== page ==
Proposal could see millions of salaried employees be eligible for extra pay
Millions more salaried American workers could be entitled to overtime pay for working more than 40 hours per week under a bill reintroduced on Wednesday by Democratic lawmakers in both the House of Representatives and the Senate.
The Restoring Overtime Pay Act, which was reintroduced by Reps. Alma Adams (D-NC) and Mark Takano (D-CA) and Sen. Sherrod Brown (D-OH), would build on the provisions of a 2019 law with the same name.
Currently, fewer than 15% of all full-time salaried workers receive overtime pay, according to Senator Brown. The new bill would expand overtime pay eligibility to 55% of salaried workers earning up to $45,000 annually. This salary threshold would gradually increase each year for five years, culminating in a salary cap of approximately $82,700 by 2027.
“If you put in extra work, you should earn extra pay – it’s that simple,” said Sen. Brown. “Expanding overtime pay would mean more money in the pockets of working class and middle-class Ohioans who work 50, 60, or 70 hours a week. It’s long past time for overtime work to mean overtime pay again.”
A survey by spiceworks found that 71% of Americans work overtime at least once a week.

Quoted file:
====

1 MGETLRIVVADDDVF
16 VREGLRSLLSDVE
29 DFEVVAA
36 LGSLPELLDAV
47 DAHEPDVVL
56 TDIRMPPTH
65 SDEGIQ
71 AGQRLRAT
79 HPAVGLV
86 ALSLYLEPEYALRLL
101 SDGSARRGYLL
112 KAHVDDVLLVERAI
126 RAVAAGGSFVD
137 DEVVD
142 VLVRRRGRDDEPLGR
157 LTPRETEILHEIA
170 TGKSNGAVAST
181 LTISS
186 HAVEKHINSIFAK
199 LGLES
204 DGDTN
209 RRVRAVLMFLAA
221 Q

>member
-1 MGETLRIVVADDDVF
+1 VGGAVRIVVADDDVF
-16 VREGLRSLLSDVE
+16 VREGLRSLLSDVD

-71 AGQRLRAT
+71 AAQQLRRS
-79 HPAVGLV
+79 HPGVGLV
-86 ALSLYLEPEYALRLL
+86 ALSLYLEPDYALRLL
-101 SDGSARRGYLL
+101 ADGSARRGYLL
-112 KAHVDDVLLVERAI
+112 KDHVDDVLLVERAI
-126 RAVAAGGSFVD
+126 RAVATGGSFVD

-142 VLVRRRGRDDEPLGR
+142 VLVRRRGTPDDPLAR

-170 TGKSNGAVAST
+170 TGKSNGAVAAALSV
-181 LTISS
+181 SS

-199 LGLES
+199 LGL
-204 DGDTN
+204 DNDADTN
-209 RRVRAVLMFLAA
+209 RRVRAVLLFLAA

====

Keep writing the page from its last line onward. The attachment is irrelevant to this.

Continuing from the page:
Currently, only salaried workers earning $35,568 or less per year are eligible for overtime pay.
According to Adams, exempt employees are too frequently denied fair pay and fair treatment. The proposed legislation is intended to address these issues and provide better protection for workers.
The overtime rule, which determines which employees are eligible for overtime pay, is set to be updated in May by the Department of Labor Wage and Hour Division. The last changes to the rule came into effect in January 2020, raising the weekly minimum salary for overtime exemptions from $455 to $684.
A Supreme Court ruling in February held that highly paid nonsalaried employees may be entitled to overtime pay under certain circumstances – in this case the pay package under discussion was $200,000.
The Restoring Overtime Pay Act would build on this precedent to ensure that more employees are entitled to extra compensation for overtime work.
The legislation faces an uncertain path through Congress, and employers are concerned that it may add substantial costs from salaried workers who are currently denied overtime pay.
Current overtime legislation is contained in the FLSA
- The FLSA requires that most employees in the US must be paid the federal minimum wage for all hours worked and overtime pay at not less than time and one-half the regular rate of pay for all hours worked over 40 hours in a workweek.
- There is an exemption from both minimum wage and overtime pay for employees employed as bona fide executive, administrative, professional and outside sales employees, and certain computer employees.
- To qualify for exemption, employees generally must meet certain tests regarding their job duties and be paid on a salary basis at not less than $684 per week.
- Employers may use nondiscretionary bonuses and incentive payments (including commissions) paid on an annual or more frequent basis, to satisfy up to 10 percent of the standard salary level.
- Job titles do not determine exempt status.
- To apply for an exemption, an employee’s specific job duties and salary must meet all the requirements of the Department’s regulations.